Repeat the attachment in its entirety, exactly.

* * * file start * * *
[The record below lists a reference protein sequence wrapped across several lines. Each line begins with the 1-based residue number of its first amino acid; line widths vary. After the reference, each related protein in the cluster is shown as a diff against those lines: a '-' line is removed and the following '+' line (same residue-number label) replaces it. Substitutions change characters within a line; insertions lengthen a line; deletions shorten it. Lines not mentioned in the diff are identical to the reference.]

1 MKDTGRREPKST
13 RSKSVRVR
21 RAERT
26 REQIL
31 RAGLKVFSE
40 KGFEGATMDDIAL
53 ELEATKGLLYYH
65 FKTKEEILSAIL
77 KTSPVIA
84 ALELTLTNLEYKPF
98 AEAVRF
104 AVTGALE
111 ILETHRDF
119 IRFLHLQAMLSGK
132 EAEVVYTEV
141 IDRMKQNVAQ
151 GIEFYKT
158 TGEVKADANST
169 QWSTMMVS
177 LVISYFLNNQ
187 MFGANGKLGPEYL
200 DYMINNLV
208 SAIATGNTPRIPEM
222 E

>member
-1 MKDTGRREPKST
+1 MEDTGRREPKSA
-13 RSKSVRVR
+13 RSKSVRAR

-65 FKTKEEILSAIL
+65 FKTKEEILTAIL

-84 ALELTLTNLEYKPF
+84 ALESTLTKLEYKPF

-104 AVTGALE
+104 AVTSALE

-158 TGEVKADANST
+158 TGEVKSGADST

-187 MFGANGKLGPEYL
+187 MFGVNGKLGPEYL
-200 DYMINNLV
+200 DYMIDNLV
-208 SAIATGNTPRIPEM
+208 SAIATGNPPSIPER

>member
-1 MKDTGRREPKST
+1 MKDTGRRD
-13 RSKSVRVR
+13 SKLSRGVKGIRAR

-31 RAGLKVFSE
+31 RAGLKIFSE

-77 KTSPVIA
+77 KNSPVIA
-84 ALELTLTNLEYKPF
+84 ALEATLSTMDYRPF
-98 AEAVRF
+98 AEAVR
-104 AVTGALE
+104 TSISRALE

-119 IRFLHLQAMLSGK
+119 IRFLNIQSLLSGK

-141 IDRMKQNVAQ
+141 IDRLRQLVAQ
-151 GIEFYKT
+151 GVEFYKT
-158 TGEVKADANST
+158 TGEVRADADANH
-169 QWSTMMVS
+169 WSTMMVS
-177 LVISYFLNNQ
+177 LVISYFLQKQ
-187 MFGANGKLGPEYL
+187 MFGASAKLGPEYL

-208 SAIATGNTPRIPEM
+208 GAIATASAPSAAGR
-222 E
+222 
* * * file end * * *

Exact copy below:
[The record below lists a reference protein sequence wrapped across several lines. Each line begins with the 1-based residue number of its first amino acid; line widths vary. After the reference, each related protein in the cluster is shown as a diff against those lines: a '-' line is removed and the following '+' line (same residue-number label) replaces it. Substitutions change characters within a line; insertions lengthen a line; deletions shorten it. Lines not mentioned in the diff are identical to the reference.]

1 MKDTGRREPKST
13 RSKSVRVR
21 RAERT
26 REQIL
31 RAGLKVFSE
40 KGFEGATMDDIAL
53 ELEATKGLLYYH
65 FKTKEEILSAIL
77 KTSPVIA
84 ALELTLTNLEYKPF
98 AEAVRF
104 AVTGALE
111 ILETHRDF
119 IRFLHLQAMLSGK
132 EAEVVYTEV
141 IDRMKQNVAQ
151 GIEFYKT
158 TGEVKADANST
169 QWSTMMVS
177 LVISYFLNNQ
187 MFGANGKLGPEYL
200 DYMINNLV
208 SAIATGNTPRIPEM
222 E

>member
-1 MKDTGRREPKST
+1 MEDTGRREPKSA
-13 RSKSVRVR
+13 RSKSVRAR

-65 FKTKEEILSAIL
+65 FKTKEEILTAIL

-84 ALELTLTNLEYKPF
+84 ALESTLTKLEYKPF

-104 AVTGALE
+104 AVTSALE

-158 TGEVKADANST
+158 TGEVKSGADST

-187 MFGANGKLGPEYL
+187 MFGVNGKLGPEYL
-200 DYMINNLV
+200 DYMIDNLV
-208 SAIATGNTPRIPEM
+208 SAIATGNPPSIPER

>member
-1 MKDTGRREPKST
+1 MKDTGRRD
-13 RSKSVRVR
+13 SKLSRGVKGIRAR

-31 RAGLKVFSE
+31 RAGLKIFSE

-77 KTSPVIA
+77 KNSPVIA
-84 ALELTLTNLEYKPF
+84 ALEATLSTMDYRPF
-98 AEAVRF
+98 AEAVR
-104 AVTGALE
+104 TSISRALE

-119 IRFLHLQAMLSGK
+119 IRFLNIQSLLSGK

-141 IDRMKQNVAQ
+141 IDRLRQLVAQ
-151 GIEFYKT
+151 GVEFYKT
-158 TGEVKADANST
+158 TGEVRADADANH
-169 QWSTMMVS
+169 WSTMMVS
-177 LVISYFLNNQ
+177 LVISYFLQKQ
-187 MFGANGKLGPEYL
+187 MFGASAKLGPEYL

-208 SAIATGNTPRIPEM
+208 GAIATASAPSAAGR
-222 E
+222 